Construction of a national memorial to the victims of a Norwegian right-wing extremist’s massacre on the island of Utøya nine years ago has been distrupted once again. A local court ordered a halt in all work on the memorial project, until its neighbours’ complaints are heard.
The project finally got underway on the Utøya pier at Utvika just last month, after years of previous delays and earlier lawsuits filed by Utvika residents. They don’t want the memorial in their midst as a constant reminder of the massacre on July 22, 2011 that left 69 dead on the island and scores of others wounded. They also fear a rise in traffic year-round, both from bereaved families, officials and tourists.
Their latest lawsuit won a temporary injunction from the local Ringerike Court that orders the state and the Labour Party’s youth group AUF, which owns Utøya and held the summer camp where its young members were killed, “to stop work on raising the memorial after the Utøya tragedy,” along with all infrastructure and facilities tied directly to the memorial. Work on improving the road down to the pier area and on the pier itself was allowed to continue.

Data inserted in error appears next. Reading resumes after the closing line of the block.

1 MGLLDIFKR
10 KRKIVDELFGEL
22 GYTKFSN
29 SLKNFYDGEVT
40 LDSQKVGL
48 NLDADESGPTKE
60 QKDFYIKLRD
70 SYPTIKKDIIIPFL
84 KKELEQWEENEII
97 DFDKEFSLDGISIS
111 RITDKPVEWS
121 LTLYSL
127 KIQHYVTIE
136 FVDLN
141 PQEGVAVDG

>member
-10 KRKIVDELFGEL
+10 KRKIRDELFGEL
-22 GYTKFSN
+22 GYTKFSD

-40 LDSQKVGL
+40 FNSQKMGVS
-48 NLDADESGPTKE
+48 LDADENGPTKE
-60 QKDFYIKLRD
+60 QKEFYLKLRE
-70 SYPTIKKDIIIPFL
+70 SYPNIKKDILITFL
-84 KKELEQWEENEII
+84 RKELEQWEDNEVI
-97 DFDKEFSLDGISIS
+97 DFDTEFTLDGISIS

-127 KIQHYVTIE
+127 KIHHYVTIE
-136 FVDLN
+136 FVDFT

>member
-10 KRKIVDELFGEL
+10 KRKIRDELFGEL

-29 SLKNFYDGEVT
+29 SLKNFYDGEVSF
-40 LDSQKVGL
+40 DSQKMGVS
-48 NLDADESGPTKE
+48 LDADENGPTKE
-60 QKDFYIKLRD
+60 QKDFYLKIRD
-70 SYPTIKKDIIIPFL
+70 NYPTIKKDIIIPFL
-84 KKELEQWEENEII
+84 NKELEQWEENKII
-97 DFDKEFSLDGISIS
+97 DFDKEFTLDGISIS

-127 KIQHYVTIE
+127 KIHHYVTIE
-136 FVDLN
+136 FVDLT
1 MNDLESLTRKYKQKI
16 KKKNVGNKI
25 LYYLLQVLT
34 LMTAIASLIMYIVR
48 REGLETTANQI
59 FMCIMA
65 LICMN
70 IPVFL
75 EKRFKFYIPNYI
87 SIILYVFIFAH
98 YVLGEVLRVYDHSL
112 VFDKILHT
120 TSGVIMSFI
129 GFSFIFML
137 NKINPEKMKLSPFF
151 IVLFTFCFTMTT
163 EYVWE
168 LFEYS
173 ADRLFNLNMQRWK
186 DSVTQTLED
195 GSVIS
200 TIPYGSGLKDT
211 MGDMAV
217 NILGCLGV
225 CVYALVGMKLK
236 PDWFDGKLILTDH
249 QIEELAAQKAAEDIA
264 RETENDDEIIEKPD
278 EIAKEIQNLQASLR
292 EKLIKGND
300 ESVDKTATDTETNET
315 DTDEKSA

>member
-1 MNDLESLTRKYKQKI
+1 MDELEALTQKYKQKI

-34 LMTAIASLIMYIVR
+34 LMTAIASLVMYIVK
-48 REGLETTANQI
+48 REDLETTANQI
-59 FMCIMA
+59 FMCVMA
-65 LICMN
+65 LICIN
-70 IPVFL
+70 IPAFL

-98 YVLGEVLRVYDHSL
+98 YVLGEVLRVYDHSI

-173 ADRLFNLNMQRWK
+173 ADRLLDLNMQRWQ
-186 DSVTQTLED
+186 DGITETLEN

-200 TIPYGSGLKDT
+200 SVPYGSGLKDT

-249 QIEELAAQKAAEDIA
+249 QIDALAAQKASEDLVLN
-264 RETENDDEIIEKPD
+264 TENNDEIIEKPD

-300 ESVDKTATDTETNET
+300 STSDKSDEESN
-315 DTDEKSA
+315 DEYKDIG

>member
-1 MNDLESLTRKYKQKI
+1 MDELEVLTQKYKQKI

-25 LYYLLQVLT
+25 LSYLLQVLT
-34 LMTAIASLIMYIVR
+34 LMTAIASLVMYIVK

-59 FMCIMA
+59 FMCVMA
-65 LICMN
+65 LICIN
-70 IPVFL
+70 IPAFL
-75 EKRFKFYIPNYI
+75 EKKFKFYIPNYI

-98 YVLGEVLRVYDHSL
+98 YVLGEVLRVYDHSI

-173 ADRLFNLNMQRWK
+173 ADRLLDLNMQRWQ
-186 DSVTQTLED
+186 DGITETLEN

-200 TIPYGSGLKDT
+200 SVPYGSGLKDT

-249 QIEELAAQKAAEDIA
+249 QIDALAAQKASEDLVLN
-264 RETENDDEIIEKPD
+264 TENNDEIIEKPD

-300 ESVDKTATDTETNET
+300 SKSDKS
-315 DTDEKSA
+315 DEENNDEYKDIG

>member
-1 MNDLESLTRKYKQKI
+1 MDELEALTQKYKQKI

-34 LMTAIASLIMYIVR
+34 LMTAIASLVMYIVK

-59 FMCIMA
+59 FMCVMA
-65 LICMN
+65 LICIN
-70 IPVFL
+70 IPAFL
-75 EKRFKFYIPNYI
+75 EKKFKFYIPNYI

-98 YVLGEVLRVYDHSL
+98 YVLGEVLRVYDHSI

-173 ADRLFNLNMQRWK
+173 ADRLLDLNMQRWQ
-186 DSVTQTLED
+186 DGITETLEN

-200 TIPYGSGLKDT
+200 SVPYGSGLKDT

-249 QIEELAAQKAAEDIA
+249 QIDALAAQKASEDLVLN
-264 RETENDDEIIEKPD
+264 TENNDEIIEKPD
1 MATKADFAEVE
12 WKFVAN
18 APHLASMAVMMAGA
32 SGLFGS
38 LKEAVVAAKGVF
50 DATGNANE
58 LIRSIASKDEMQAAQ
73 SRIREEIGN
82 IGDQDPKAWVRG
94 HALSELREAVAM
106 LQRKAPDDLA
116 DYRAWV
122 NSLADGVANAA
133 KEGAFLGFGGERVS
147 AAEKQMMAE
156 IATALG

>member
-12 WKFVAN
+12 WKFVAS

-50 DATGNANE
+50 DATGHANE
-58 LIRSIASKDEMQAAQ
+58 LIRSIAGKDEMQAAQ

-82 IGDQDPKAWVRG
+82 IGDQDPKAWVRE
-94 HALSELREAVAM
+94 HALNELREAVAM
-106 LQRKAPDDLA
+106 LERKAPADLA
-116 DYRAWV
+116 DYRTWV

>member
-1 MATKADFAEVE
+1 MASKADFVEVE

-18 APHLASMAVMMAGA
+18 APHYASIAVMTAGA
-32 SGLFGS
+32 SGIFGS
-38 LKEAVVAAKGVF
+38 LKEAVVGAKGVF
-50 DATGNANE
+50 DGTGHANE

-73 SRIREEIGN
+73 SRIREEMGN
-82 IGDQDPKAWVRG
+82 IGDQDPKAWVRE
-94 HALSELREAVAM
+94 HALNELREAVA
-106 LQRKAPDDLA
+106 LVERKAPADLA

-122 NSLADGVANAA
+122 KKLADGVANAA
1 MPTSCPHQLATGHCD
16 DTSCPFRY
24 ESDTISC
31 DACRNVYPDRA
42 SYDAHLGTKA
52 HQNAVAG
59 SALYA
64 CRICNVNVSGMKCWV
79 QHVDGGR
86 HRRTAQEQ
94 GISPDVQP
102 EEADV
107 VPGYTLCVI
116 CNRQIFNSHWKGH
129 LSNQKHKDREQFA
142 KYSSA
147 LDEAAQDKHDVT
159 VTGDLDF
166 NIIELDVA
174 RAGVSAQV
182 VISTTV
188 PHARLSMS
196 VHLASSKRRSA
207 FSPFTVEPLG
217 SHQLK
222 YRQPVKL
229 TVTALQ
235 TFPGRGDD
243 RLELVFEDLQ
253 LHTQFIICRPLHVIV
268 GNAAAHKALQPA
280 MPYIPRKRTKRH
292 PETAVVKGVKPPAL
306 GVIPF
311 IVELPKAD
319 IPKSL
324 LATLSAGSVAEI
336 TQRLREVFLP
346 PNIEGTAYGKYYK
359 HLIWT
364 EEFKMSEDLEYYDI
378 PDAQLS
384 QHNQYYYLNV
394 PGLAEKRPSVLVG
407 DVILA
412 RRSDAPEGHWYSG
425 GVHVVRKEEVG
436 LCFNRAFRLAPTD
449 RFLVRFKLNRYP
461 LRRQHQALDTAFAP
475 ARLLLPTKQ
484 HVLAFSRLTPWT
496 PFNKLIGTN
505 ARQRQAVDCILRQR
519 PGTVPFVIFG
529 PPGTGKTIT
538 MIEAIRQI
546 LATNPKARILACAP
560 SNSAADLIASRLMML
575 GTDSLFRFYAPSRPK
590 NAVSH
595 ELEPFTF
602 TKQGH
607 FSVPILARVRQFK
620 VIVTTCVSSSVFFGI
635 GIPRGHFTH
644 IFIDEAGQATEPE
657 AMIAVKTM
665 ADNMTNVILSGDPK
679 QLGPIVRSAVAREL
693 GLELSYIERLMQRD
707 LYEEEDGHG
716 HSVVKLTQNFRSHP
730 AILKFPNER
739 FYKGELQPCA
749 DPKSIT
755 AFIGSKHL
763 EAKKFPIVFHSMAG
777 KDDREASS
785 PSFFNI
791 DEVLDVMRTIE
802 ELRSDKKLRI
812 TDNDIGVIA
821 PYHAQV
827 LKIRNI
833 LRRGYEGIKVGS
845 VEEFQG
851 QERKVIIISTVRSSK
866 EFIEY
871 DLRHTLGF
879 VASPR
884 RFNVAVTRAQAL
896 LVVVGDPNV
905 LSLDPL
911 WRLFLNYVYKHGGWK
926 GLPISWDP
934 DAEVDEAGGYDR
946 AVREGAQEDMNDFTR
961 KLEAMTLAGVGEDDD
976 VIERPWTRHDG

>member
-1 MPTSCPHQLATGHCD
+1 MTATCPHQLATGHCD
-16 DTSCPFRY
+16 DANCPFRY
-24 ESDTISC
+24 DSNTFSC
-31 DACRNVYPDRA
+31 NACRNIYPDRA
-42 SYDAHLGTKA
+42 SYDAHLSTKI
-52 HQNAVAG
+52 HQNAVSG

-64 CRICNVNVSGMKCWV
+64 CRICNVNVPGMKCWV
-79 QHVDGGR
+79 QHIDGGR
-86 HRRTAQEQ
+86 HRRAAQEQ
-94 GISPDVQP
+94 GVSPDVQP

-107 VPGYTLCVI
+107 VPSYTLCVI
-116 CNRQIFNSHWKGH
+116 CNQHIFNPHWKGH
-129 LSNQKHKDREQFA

The state and AUF were also ordered to pay the neighbours’ legal costs, which state broadcaster NRK reported amount to more that NOK 1 million (USD 105,000).
“I’ve spoken with some of my clients and they are extremely relieved,” lawyer Ole Hauge Bendiksen, who represents the Utvika residents, told NRK. He acknowledged that their legal battle is far from over, however, after their own local government voted that a national July 22 memorial will be located at the Utøya pier.
Neighbours want it to instead be built on the hillside behind the pier, where there’s a view over to the island. In addition to their concerns over traffic and constant reminders of the tragedy, during which many of them helped rescue young AUF campers desperately trying to swim away from the island, several claim a memorial in their neighbourhood will harm their mental health.
It’s all been a highly emotional and awkward legal conflict, that has turned ugly at times. AUF and state officials see a need for a national memorial. Statsbygg, the state property agency charged with building the memorial, has claimed it will be “a worthy and handsome place to remember the terrorist attack on July 22.”
The latest court case battle means that no memorial may be finished in time for next year’s 10th anniversary memorial ceremonies after the attack, which also included the bombing of government headquarters in Oslo that killed eight people.